(2)Airline as a sector is bleeding in India. AI and Spicejet is also in terrible shape.Spice jet auditors have also stated that the networth of the airline has eroded considerably.So,reduction
    in ATF duty makes sense as it will help the sector as a whole.

    Carol

    9 years ago

    Dr. Mallya & his son might be flamboyant and copying Mr. Richard Branson of Virgin Airlines, but let's give the duo the chance to redeem themselves. Because this is the litmus test for them to prove that they are not just flamboyant but deeply-rooted in principles of business ethics! Come'on Mr. Mallya, show us that "even the finest of diamonds has to go through rough frictions to make them appear what they become' adage true!!

    Bikram

    9 years ago

    The feeling of resentment is there because no normal citizen of India is ever bailed out by the government (Farmers as a vote bank routinely are and there too is a story but that for later). If someone makes a bad business decision then they should live with it. The growing perception (not untrue) is that profits are private and losses are public.

    Krishnaraj Rao

    9 years ago

    Brilliant analysis.

    Vijay Mallya's visibly extravagant lifestyle choices like yacht and 5-star home, and investment choices like IPL and Formula 1, may have have had a direct connection with the collapse. Diversion of funds from companies is an issue that is nowadays not discussed... seems old-fashioned and a throwback to the bad old pre-liberalization days. However, diversion and corporate fraud exist.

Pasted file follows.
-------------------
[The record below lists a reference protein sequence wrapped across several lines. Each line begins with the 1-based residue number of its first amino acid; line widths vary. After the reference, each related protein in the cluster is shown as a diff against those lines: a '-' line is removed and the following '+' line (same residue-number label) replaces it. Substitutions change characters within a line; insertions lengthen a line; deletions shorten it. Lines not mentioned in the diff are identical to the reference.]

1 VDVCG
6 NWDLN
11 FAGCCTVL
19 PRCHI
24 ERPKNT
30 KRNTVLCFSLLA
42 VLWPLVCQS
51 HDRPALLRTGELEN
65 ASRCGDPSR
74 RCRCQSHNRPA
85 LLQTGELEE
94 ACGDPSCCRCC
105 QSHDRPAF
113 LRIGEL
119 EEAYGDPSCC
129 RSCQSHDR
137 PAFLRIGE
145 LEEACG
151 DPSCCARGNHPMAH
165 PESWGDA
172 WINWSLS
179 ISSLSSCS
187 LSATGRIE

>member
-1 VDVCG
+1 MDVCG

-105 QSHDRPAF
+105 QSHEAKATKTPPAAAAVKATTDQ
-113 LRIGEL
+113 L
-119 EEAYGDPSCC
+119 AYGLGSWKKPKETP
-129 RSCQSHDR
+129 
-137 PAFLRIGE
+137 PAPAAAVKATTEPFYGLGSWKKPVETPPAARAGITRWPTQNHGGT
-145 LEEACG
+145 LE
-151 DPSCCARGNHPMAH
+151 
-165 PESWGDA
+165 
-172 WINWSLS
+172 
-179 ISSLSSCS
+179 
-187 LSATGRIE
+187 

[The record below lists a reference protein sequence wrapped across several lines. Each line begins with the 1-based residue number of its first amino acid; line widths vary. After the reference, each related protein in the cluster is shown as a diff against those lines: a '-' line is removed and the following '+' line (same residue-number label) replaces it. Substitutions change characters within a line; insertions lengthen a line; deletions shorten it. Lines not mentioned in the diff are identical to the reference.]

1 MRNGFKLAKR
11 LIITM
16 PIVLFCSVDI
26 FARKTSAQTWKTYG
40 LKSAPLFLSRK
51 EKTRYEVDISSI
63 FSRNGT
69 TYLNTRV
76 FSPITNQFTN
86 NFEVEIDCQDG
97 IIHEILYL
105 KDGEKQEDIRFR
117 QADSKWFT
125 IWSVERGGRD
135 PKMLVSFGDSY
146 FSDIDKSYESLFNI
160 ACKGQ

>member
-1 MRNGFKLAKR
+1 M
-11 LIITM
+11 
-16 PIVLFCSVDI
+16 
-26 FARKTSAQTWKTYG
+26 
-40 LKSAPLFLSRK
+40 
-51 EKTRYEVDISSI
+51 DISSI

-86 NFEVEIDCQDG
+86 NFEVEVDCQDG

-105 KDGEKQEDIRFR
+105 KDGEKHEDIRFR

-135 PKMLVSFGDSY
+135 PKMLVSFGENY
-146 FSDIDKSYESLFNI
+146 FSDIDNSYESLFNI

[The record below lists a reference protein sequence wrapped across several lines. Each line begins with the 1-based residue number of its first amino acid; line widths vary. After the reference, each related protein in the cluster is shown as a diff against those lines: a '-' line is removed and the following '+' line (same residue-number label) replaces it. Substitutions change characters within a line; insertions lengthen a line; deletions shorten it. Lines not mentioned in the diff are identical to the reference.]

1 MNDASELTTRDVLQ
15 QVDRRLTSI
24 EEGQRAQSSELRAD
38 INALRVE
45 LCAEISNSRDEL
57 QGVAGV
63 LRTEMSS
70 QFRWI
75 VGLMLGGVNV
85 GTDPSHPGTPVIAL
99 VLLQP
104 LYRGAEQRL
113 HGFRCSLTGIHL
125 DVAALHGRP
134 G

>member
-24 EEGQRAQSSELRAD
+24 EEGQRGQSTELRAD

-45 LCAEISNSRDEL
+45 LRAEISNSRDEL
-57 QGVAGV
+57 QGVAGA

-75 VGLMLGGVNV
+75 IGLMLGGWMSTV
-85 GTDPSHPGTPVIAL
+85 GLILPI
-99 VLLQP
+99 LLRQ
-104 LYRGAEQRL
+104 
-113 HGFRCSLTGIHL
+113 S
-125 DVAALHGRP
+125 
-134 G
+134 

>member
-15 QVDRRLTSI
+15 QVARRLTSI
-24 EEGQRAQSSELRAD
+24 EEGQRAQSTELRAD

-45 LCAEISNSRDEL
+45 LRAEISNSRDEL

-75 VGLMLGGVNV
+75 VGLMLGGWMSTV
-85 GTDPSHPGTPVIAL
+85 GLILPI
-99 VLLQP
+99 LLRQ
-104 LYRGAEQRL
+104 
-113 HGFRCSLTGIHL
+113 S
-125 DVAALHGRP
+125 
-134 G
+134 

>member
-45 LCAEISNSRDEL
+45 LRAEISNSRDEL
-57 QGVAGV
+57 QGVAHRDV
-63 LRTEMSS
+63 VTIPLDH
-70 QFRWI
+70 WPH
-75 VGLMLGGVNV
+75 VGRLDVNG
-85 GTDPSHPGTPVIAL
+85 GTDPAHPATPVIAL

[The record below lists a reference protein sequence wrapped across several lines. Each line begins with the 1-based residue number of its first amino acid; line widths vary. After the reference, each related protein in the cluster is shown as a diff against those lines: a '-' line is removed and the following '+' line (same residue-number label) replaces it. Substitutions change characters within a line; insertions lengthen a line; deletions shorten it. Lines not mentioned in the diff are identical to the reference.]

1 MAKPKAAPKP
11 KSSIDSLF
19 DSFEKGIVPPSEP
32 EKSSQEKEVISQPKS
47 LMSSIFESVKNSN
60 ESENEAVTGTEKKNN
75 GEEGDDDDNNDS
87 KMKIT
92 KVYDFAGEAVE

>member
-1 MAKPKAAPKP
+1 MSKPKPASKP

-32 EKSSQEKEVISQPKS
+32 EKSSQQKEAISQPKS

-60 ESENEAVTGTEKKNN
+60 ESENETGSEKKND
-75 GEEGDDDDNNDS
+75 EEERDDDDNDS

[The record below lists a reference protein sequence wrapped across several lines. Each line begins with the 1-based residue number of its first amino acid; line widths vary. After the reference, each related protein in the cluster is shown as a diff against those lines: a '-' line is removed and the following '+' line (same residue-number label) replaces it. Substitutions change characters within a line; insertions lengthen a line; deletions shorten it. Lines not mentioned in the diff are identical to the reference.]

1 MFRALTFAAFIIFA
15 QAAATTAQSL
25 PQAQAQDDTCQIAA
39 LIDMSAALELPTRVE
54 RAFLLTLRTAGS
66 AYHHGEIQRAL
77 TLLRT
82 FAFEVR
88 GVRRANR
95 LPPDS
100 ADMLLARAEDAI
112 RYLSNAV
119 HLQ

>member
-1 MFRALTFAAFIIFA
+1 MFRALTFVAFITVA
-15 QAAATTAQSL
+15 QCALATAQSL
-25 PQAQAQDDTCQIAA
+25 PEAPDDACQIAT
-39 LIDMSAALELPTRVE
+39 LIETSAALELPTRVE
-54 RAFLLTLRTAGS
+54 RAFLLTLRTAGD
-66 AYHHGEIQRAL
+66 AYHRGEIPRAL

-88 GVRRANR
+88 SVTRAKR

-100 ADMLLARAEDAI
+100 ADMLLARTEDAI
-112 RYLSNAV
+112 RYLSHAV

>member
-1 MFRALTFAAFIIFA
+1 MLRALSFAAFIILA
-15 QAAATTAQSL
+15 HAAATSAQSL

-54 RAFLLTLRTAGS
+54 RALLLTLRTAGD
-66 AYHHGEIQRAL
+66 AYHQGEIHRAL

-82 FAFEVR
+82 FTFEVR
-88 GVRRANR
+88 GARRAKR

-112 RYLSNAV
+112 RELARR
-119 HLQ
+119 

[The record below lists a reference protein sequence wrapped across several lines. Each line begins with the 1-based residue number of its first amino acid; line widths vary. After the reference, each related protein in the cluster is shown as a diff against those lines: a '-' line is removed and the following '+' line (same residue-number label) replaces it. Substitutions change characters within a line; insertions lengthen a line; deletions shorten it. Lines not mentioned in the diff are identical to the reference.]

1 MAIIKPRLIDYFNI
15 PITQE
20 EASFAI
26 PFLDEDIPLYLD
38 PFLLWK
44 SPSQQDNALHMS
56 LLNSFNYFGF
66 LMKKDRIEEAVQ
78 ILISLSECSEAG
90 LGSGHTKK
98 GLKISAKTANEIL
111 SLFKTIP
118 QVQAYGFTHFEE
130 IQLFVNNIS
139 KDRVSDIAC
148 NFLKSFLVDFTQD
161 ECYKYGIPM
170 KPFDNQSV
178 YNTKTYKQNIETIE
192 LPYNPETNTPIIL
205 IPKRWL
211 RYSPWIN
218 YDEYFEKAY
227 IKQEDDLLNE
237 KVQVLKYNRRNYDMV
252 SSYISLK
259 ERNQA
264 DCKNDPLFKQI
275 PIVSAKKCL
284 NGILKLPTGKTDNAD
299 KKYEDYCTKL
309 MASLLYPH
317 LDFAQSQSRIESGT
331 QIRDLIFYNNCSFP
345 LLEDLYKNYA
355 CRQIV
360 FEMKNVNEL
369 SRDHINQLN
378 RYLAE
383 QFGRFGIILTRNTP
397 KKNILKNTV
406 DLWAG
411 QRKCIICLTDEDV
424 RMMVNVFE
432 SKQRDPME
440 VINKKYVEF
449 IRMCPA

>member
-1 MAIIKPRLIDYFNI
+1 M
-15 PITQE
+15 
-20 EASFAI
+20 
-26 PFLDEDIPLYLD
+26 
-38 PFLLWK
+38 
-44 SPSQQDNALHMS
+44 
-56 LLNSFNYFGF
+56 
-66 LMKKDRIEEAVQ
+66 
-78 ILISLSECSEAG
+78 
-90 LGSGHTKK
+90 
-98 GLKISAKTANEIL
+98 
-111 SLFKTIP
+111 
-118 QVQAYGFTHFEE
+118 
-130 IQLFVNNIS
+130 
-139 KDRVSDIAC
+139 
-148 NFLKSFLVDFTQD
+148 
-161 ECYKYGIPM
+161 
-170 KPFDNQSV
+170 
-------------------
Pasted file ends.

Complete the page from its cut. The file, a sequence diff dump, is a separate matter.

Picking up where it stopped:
I feel Mallya may have bled his airline more than just a little. Now he is attracting sympathy. But when Kingfisher Airlines finally dies, his personal fortunes will probably have grown from its carcass.

    Regards,
    Krish

    Shibaji Dash

    9 years ago

    There is substance only in what is stated by Mr. AV Murthy.True Nr. Mallya needs an image make over. Hope he does it.Also he listens to contrarian advice ( which he plentifully got from his friends and executives) too and introspects. He and his scion must realise they have miles to go.

    xanadu

    9 years ago

    If only the same interest father and son showed in the calendar girls, was shown in running Kingfisher airlines, the public would not have been harassed so much.What an inconvenience to the flying public who had confirmed tickets and even issued boarding passes!

    Staff not getting paid their salaries,and when salaries were paid at all, not remitting TDS from such salaries to the government(income tax department), not paying the oil marketing companies for fuel, etc,etc.
    And they have the gall to comment that their troubles are because their bank accounts were frozen.Why not ask the reason for such blocking of accounts?

    These are only the elementary reported irregularities and many more skeletons will tumble out soon.All this when cheering for an IPL team,F1,KF calendar and what not.I suppose people will still remember the drunk Dr VM with blood shot eyes with a liquor glass in hand when an IPL match was being aired.